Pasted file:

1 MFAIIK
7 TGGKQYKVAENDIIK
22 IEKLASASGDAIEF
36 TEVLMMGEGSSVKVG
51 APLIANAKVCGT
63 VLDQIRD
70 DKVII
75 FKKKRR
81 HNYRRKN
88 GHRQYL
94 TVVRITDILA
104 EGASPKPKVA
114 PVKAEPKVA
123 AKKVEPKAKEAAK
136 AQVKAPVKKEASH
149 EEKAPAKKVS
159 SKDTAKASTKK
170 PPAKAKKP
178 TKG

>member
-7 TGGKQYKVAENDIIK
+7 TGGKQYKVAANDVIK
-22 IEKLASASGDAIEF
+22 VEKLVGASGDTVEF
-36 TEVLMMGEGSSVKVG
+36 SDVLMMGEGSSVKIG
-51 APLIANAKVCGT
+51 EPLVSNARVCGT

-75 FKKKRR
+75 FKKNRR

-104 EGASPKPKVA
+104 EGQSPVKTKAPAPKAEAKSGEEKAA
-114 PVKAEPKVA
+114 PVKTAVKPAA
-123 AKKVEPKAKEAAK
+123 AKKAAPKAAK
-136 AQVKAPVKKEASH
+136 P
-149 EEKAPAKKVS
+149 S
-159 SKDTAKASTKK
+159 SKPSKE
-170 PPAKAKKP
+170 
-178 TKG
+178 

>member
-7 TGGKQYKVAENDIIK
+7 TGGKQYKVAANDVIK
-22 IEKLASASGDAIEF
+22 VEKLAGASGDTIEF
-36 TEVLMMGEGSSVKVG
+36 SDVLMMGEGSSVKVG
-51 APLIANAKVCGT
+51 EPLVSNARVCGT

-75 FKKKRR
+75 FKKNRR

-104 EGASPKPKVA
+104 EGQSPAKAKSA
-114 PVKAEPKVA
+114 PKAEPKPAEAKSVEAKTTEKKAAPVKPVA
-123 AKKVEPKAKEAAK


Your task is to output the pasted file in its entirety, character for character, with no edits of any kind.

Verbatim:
1 MFAIIK
7 TGGKQYKVAENDIIK
22 IEKLASASGDAIEF
36 TEVLMMGEGSSVKVG
51 APLIANAKVCGT
63 VLDQIRD
70 DKVII
75 FKKKRR
81 HNYRRKN
88 GHRQYL
94 TVVRITDILA
104 EGASPKPKVA
114 PVKAEPKVA
123 AKKVEPKAKEAAK
136 AQVKAPVKKEASH
149 EEKAPAKKVS
159 SKDTAKASTKK
170 PPAKAKKP
178 TKG

>member
-7 TGGKQYKVAENDIIK
+7 TGGKQYKVAANDVIK
-22 IEKLASASGDAIEF
+22 VEKLVGASGDTVEF
-36 TEVLMMGEGSSVKVG
+36 SDVLMMGEGSSVKIG
-51 APLIANAKVCGT
+51 EPLVSNARVCGT

-75 FKKKRR
+75 FKKNRR

-104 EGASPKPKVA
+104 EGQSPVKTKAPAPKAEAKSGEEKAA
-114 PVKAEPKVA
+114 PVKTAVKPAA
-123 AKKVEPKAKEAAK
+123 AKKAAPKAAK
-136 AQVKAPVKKEASH
+136 P
-149 EEKAPAKKVS
+149 S
-159 SKDTAKASTKK
+159 SKPSKE
-170 PPAKAKKP
+170 
-178 TKG
+178 

>member
-7 TGGKQYKVAENDIIK
+7 TGGKQYKVAANDVIK
-22 IEKLASASGDAIEF
+22 VEKLAGASGDTIEF
-36 TEVLMMGEGSSVKVG
+36 SDVLMMGEGSSVKVG
-51 APLIANAKVCGT
+51 EPLVSNARVCGT

-75 FKKKRR
+75 FKKNRR

-104 EGASPKPKVA
+104 EGQSPAKAKSA
-114 PVKAEPKVA
+114 PKAEPKPAEAKSVEAKTTEKKAAPVKPVA
-123 AKKVEPKAKEAAK